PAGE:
An exhibition put on by the Balkan art organisation Terminal/oo/ in London this month brought together the work of five artists on the theme ‘Obsession’. Looking at three artists in particular – Radenko Milak (Bosnia and Herzegovina), Jelena Telecki (Serbia and Australia), and Verica Kovačevska (the former Yugoslav Republic of Macedonia, currently based in Switzerland) – provides an interesting opportunity to consider the notion of obsession as it cuts through layers of human experience, from the personal to the historical.
For Jelena Telecki, painting has become a means of processing her childhood memories of life in Yugoslavia (she was born in Split, Croatia, and moved to Belgrade in 1991 due to the war). “When you’re a refugee and you have nothing, that need to remember every little thing, every object, becomes an obsession,” she explains. “Every time you recover a memory it’s incredibly exciting.”
Through Telecki’s richly worked canvases we catch glimpses of her internal psychological landscape. Carefully rendered objects and gestures from her past are often surrounded by empty, opaque space that suggests the thick veil that time has drawn over the meaning and context of her memories. While the significance of the individual figures and objects is obscure (perhaps even to the artist herself), there is a recognisably dream-like quality which powerfully conveys the experiential qualities of memory itself.
Verica Kovačevska’s video series ‘I Must Be’ is also deeply personal, in that it was inspired by her own experiences of Obsessive Compulsive Disorder. The artist performs repetitive actions in front of the camera, while repeating the mantras, “I must be clean”, “I must be beautiful”, “I must be tidy”, and “I must be happy”. Through her increasingly frantic and self-destructive movements, Kovačevska expresses the potentially damaging internalisation of society’s demands on the individual.
In Radenko Milak’s series of paintings entitled ‘Intimacy of Planetary Event’, the theme of obsession is taken into the realm of geo-political events. He has reproduced in bold brush strokes photographs and film stills relating to the 1914 assassination of Archduke Franz Ferdinand in Sarajevo. By reproducing these famous images he asks us to look afresh at the event’s controversial status as a decisive moment in Balkan, European and even global history. His painterly simplification of forms recalls the degradation of poorly reproduced film, but the impressionistic style also hints at the relationship between European political and cultural history.
Like Telecki, Milak’s work takes as its starting point the difficulties of understanding and giving meaning to past events. He sums this up with the phrase, “Our future is not uncertain, but the past unknown,” and states that, “not in any country in Europe is the question of history more important than in Bosnia and Herzegovina”.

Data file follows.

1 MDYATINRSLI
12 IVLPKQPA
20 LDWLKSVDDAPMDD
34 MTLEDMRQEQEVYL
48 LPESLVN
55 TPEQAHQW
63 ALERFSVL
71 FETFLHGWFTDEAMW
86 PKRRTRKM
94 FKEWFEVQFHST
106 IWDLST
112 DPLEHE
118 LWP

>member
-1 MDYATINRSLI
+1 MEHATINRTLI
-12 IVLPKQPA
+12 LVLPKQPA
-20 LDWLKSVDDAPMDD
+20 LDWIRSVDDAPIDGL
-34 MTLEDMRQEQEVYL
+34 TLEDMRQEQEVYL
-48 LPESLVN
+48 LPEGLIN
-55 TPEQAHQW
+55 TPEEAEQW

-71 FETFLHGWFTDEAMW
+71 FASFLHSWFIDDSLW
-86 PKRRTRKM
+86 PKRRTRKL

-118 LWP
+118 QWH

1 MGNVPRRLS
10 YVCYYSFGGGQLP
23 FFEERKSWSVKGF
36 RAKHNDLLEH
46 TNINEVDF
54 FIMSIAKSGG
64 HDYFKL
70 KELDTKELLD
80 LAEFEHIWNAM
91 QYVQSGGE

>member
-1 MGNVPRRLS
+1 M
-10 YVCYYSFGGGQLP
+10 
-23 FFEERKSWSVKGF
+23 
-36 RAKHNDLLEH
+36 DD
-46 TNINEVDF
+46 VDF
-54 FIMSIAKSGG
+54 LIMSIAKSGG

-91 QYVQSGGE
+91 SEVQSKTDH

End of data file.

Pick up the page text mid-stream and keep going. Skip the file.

The recurring theme of memory and identity – whether individual or collective – seems particularly relevant not only to Bosnia and Herzegovina, but to all the southeast European states. Kovačevska is currently working on film project which explores the life of her grandmother, who Kovačevska never met, but grew up hearing stories about, as a heroic partisan fighter in Fascist-occupied Yugoslavia during the Second World War. Again, the unreliability of mythologized history is an issue, as she admits, “At one point I was worried that if I started to dig up all these things she would not turn out to be the person I think she is, because you never know with these things.”
Despite their creative enquiries into Balkan history and its personal and cultural ramifications, all three artists are wary of being defined by their nationality. Telecki explains that, “there is a feeling of fatigue amongst Balkan or Eastern European artists with being labelled or classified with a certain region,” while Kovacevska warns that, “there is a danger that you start to be invited only to certain shows and exhibitions.”
For the curators of the show (who work anonymously under the international umbrella of Noun Collective) this attitude is easy to understand, “After the conflict there was a lot of interest in contemporary Balkan art, stemming from the concept that those who suffer create great art. A few years ago there were a lot of exhibitions in that made generalisations about Balkan art on this basis. But now it’s different. Today there is far more integration and Balkan artists can be taken seriously on their own terms.”
Notions of Balkan identity will inevitably provide an important point of reference for the exhibition’s London audience. Some of the works included draw on histories and experiences that are specifically Balkan, while others do not. But in each case the concepts they deal with transcend localised issues and have relevance for an international audience.
Which is why, as Radenko Milak explains, Terminal/oo/’s exhibition is so important, “I think that we get closed up in a stereotypical matrix, which proclaims that art that comes from the Balkans should have characteristics of Balkan identity, whatever that could mean. It is very important for artists from Southeast Europe to be visible in a wider international context. As I see it, this is the main importance of projects of this kind.”